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Menendez Tells of Fear Before Slaying Parents : Trial: He says he and his brother were sure their father planned to kill them after confrontation over abuse claims.

September 18, 1993|ALAN ABRAHAMSON | TIMES STAFF WRITER

Saying that he "just freaked out," Lyle Menendez testified Friday that he and his brother shotgunned their parents to death after a week of escalating tension that left them sure their parents were about to kill them.

Recounting the details of the slayings for the first time in public, Lyle Menendez said that he and his brother, Erik, burst into the den of the family's mansion late on Aug. 20, 1989, and started firing.

"Things were shattering, the noise was phenomenal," he said, adding that he recalled little but a dark room, glass breaking, noise from the booming guns and smoke everywhere.

"It was just chaos. I couldn't tell who was firing at who," he said. "I was just firing my gun."

Delivering his matter-of-fact testimony in a steady monotone, Lyle Menendez showed emotion only once, crying as he described the shooting scene. Jurors showed no emotion. One spent most of the afternoon looking at her fingernails.

At the end of the day, Lyle Menendez, 25, walked back to where his 22-year-old brother was sitting, rubbed his back and tousled his hair. The brothers are charged with murder in the slayings of their parents, Jose Menendez, 45, a wealthy entertainment executive, and Kitty Menendez, 47.

If convicted, Lyle and Erik Menendez could be sentenced to death.

Prosecutors contend that they killed out of hatred and greed and the desire to commit the perfect crime. The defense contends that the killings were an act of self-defense after years of physical, mental and sexual abuse.

Under the laws covering self-defense, the Menendez brothers must show that they faced an imminent danger to their lives. Not once Friday did Lyle Menendez indicate that there loomed an overt threat from either parent.

Defense lawyers argue that a lifetime of mistreatment at the hands of the Menendez parents instilled a fear that altered the sons' perceptions of what harm seemed imminent.

Jill Lansing, Lyle Menendez's lead attorney, left the Van Nuys courthouse without comment Friday afternoon.

Deputy Dist. Atty. Pamela Bozanich, who last week compared Lyle Menendez's testimony to the acting of Sir Laurence Olivier, said after the session ended: "The level of acting has fallen from Laurence Olivier to Sylvester Stallone, and is falling fast."

With her cross-examination of Lyle Menendez expected to begin Monday, Bozanich added: "Stay tuned."

Interest in Lyle Menendez's testimony has been phenomenal. Just as they had last Friday when he first took the stand, spectators seeking the nine public seats in the courtroom began lining up outside the Van Nuys courthouse before dawn.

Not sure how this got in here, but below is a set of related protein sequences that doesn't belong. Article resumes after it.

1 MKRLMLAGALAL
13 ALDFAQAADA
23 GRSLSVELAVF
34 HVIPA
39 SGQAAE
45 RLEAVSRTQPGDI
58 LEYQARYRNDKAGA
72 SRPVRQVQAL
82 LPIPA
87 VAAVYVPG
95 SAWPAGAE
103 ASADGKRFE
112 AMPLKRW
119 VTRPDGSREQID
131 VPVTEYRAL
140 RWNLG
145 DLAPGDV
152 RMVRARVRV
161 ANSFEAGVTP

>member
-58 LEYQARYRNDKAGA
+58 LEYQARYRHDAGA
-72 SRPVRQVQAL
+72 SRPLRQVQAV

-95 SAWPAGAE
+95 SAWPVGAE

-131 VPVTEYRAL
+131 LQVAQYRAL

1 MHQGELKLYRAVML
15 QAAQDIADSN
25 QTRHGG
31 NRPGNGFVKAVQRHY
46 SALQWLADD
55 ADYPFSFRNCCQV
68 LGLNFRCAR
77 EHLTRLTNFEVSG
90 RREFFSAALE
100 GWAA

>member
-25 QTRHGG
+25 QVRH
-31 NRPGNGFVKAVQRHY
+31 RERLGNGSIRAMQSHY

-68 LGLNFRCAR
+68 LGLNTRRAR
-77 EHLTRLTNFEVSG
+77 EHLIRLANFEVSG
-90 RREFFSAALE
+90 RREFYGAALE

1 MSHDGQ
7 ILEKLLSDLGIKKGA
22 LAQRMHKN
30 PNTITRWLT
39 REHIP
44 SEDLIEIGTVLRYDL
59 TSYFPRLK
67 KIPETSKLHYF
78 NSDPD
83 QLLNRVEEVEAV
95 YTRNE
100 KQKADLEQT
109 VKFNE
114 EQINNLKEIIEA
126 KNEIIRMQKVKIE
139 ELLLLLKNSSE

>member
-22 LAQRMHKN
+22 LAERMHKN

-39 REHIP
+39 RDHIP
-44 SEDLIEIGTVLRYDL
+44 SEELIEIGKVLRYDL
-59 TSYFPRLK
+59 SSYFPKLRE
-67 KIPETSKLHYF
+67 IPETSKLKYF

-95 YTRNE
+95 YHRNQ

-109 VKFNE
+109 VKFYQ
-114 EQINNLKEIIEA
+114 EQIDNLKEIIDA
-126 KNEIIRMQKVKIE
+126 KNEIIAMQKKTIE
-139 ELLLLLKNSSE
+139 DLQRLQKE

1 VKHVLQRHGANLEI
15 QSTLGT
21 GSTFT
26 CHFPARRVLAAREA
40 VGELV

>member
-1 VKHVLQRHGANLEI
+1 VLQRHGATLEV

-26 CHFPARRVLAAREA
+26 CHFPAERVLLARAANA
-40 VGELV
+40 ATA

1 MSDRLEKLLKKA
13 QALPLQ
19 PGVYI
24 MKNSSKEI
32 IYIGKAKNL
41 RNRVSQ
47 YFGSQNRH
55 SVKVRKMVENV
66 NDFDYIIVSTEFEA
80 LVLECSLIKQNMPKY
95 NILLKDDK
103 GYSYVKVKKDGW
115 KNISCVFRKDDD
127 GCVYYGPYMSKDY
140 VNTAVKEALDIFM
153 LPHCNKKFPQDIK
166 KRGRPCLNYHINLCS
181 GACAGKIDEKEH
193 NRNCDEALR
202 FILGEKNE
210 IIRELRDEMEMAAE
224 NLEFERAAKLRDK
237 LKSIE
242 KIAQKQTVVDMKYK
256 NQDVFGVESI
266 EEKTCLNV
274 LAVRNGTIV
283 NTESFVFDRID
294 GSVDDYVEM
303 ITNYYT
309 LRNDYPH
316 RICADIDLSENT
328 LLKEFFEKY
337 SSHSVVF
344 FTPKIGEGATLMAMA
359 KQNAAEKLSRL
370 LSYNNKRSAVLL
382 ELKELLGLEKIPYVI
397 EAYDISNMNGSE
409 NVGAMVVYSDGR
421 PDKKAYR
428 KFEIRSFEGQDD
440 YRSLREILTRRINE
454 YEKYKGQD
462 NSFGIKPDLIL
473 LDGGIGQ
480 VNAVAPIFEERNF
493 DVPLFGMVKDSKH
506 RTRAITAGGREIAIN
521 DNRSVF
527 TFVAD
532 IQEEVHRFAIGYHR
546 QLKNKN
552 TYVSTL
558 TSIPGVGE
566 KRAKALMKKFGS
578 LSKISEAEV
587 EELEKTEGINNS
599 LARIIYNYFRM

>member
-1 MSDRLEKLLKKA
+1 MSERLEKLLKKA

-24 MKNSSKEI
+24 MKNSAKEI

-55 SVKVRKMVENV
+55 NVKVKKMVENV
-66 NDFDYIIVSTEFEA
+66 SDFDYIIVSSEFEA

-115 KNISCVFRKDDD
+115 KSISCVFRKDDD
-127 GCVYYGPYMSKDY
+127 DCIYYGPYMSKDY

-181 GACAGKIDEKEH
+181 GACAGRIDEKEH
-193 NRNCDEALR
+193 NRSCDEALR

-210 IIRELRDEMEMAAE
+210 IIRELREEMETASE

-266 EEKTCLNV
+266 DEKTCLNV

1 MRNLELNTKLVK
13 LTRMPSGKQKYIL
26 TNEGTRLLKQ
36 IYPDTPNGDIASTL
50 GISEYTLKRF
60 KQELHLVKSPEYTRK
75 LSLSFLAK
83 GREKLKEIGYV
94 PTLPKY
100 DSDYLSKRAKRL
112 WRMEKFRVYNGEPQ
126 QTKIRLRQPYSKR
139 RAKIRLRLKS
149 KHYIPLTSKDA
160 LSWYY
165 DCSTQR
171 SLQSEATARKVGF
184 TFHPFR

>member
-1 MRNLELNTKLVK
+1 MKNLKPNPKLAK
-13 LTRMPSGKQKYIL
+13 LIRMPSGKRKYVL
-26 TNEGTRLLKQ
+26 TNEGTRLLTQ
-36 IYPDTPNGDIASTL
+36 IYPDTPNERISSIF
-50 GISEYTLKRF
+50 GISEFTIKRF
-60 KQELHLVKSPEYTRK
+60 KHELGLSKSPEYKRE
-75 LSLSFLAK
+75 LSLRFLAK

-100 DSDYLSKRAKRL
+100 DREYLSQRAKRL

During his four days on the witness stand, Lyle Menendez has portrayed his father as a cold and calculating tyrant and his mother as a wrathful enigma. He testified that his father sexually abused him from the ages of 6 to 8 and that his mother invited him to her bed and allowed him to touch her "everywhere."

He told jurors Friday that the killings culminated a week of building fear that began with a confrontation with his mother.

On the night of Aug. 15, the Tuesday before the killings, Kitty Menendez, worried about her ill father, began screaming at her oldest son, Lyle Menendez said.

Speaking frequently of his mother in the present tense, he said: "When my mom goes off . . . she works herself into this frenzy where she's out of control." That night, he said, she was "as bad as I'd seen her."

Raging, she ripped his toupee off his head, Lyle Menendez said. He said he cried in pain and trembled in embarrassment--because his younger brother, who had arrived in the room, saw his balding head for the first time.

Jose Menendez had bought the hairpiece two years before upon noticing that Lyle Menendez, then 19, was losing his hair--saying it was necessary for the political career he envisioned for his eldest son.

Later that Tuesday night, emboldened after learning of his brother's secret, Erik Menendez shared with him his own secret: "He told me those things with his dad were still going on," Lyle Menendez said.

Eight years before, Lyle Menendez said, he had confronted his father and told him to stop sexually abusing Erik.

And so that night, Lyle Menendez continued, he initially was disbelieving and hostile.

"I had dismissed what had happened to me as something that happened to little boys," Lyle Menendez said, adding that he asked his brother a series of accusatory questions about whether he had "liked it," why he hadn't told of the ongoing abuse long before, and why he hadn't fought back.

In response, Erik Menendez cried, he said.

Abruptly convinced by the tears and reasoning that his brother had no reason to lie, Lyle Menendez said, he hit upon a plan: He would confront the father again and order a stop to the abuse.

This time, though, "we held all the cards," Lyle Menendez said. If the abuse did not cease, the brothers would disclose the wrongdoing to outsiders. "This is something that could ruin my dad," Lyle Menendez said.

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